Chapter 2. First Steps in Qt Programming

The time has come to start getting our hands dirty with some real code. Of course, our first program will be the traditional “Hello, world” exercise. We’ll then gradually build from there to create a small, but complete, paint program. The topics in this chapter are important building blocks for almost every Qt programming task, so make sure you understand them.

Hello, world!

This program, which creates a little window with “Hello, world” in it, is very simple. It contains code (see Example 2-1) that you will see often in Qt programs.[5]

Example 2-1. helloworld.cpp: Hello, world in Qt

#include <qapplication.h>
#include <qlabel.h>

int main( int argc, char* argv[] )
{
  QApplication myapp( argc, argv );

  QLabel* mylabel = new QLabel( "Hello, world", 0 );
  mylabel->resize( 120, 30 );

  myapp.setMainWidget( mylabel );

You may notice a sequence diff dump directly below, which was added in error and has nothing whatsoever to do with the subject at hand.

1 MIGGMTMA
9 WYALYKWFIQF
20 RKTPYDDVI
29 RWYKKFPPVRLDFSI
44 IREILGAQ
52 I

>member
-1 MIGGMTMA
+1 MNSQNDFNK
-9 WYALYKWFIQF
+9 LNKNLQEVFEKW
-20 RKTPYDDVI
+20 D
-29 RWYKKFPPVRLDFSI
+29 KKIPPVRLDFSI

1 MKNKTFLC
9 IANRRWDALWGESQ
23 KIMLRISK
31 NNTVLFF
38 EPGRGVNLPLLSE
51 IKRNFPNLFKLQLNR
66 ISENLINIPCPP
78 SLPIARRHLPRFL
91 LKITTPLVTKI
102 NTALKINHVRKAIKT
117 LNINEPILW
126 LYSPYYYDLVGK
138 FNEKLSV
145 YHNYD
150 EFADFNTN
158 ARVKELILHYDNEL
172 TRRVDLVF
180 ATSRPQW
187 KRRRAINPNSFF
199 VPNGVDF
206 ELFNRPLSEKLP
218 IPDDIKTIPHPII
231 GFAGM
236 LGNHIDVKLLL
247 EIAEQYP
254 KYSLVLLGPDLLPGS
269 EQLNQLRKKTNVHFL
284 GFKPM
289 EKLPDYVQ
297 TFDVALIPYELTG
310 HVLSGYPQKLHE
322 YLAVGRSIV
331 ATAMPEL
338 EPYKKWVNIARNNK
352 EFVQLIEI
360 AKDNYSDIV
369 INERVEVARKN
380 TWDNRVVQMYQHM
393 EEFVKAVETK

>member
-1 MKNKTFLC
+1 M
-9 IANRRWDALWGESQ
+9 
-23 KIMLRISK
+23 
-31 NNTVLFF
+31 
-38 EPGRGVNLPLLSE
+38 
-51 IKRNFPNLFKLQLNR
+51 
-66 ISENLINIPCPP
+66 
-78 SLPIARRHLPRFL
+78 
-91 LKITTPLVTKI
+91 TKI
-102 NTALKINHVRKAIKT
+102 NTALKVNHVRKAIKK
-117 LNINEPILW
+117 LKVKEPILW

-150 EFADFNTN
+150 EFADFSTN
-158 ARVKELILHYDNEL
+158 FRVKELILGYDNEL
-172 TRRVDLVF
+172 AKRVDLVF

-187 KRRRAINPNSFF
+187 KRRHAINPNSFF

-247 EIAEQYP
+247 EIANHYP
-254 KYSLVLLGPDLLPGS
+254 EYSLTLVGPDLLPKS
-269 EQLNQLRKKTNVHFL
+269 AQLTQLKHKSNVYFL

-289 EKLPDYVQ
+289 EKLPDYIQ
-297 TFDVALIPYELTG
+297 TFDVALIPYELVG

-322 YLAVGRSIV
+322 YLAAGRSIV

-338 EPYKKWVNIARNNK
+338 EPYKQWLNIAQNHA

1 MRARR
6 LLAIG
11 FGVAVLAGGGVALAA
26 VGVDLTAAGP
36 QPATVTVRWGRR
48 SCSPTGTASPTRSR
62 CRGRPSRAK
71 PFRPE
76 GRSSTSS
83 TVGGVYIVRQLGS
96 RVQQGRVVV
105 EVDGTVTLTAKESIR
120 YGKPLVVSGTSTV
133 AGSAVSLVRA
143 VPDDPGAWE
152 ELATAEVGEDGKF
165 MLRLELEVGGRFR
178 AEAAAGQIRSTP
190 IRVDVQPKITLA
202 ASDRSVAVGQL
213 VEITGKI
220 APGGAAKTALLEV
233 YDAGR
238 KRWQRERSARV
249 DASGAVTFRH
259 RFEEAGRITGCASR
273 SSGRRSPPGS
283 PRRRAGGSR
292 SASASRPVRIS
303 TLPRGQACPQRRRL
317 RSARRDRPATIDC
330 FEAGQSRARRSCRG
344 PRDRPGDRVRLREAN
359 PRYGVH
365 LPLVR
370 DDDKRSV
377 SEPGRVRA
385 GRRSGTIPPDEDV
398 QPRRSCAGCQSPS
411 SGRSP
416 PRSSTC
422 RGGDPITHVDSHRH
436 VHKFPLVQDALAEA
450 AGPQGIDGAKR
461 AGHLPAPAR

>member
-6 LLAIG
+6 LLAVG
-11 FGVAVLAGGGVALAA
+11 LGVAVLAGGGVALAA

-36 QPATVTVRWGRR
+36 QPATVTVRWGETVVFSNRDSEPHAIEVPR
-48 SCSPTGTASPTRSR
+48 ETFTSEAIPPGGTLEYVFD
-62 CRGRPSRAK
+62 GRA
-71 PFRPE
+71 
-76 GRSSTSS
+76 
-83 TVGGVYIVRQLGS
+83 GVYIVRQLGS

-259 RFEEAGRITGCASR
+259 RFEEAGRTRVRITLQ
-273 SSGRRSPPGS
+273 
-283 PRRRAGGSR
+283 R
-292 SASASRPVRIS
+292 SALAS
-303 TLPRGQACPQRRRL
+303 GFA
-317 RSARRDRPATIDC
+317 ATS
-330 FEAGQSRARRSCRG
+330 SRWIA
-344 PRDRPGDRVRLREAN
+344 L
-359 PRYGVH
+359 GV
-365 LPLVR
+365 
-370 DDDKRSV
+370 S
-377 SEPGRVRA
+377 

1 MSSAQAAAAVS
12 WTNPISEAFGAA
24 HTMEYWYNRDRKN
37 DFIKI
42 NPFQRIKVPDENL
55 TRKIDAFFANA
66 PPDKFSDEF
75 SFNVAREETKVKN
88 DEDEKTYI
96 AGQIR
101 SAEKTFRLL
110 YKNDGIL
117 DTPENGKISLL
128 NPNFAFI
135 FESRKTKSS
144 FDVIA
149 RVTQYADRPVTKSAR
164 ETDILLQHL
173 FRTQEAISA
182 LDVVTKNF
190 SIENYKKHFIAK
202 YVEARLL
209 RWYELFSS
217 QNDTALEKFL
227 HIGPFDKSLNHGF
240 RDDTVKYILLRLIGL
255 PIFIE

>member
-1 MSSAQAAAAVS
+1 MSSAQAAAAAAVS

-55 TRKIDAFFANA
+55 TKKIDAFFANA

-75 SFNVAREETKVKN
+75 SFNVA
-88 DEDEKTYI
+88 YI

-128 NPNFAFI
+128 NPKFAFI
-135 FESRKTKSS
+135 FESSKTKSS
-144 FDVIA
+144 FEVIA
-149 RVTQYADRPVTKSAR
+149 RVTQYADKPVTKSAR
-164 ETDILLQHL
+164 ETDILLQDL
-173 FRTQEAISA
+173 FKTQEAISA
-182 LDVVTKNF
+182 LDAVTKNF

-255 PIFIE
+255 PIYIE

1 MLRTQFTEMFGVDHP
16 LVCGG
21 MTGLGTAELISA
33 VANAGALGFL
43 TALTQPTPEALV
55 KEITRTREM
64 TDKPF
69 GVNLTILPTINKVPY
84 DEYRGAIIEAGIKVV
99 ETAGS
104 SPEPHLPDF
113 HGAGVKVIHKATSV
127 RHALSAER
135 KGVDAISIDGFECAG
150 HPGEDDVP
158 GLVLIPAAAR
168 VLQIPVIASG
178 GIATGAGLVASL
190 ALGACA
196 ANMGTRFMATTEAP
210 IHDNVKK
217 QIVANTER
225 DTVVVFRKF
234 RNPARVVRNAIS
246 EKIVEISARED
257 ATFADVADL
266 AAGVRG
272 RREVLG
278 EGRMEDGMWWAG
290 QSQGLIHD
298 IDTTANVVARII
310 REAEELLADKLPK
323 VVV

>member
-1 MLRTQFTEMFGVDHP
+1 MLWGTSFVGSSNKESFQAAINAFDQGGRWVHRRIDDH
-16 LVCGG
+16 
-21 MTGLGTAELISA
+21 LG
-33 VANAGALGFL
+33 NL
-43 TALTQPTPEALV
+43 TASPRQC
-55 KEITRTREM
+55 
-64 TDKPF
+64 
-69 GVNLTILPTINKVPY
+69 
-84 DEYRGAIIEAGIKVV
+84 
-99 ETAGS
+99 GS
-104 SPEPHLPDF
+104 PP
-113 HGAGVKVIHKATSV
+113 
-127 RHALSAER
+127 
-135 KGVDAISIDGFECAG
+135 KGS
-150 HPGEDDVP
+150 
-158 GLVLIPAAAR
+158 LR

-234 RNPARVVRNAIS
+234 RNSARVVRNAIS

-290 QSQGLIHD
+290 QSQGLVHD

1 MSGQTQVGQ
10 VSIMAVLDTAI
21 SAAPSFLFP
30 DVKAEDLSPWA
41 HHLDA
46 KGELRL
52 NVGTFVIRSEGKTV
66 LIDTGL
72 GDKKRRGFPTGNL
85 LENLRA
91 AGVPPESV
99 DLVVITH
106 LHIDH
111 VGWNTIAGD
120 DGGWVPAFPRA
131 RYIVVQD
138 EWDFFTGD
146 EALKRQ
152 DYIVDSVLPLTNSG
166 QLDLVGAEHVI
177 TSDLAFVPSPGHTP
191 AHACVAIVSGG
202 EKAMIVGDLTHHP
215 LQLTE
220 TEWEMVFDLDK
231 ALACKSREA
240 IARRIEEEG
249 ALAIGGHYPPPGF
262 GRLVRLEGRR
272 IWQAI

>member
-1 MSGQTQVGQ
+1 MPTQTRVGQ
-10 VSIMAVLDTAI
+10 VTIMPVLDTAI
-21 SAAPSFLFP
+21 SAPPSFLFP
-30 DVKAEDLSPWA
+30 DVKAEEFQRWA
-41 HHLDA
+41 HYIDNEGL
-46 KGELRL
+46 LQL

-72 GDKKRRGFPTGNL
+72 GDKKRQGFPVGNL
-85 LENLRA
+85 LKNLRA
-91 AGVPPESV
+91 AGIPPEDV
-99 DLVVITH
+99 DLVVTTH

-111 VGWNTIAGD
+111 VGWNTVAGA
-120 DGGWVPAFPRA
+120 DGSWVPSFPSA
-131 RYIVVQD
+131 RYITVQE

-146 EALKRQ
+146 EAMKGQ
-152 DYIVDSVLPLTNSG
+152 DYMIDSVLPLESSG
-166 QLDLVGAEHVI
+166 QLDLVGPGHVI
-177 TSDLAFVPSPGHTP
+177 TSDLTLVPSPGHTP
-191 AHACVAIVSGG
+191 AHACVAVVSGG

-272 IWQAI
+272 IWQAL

mylabel->show();
  return myapp.exec();
}

Let’s go through this code line by line. The first two lines include Qt header files. For most cases, a one-to-one relationship exists between Qt classes and Qt header files. The header file names are almost always the same as the class names, with all letters in lowercase and the conventional .h appended to each name. In some rare cases, several classes are grouped together in one header file. For example, you can find both the class declarations of QListView and QListViewItem in qlistview.h.[6] When in doubt, check the documentation. Shortly, we’ll cover how the Qt reference documentation ...

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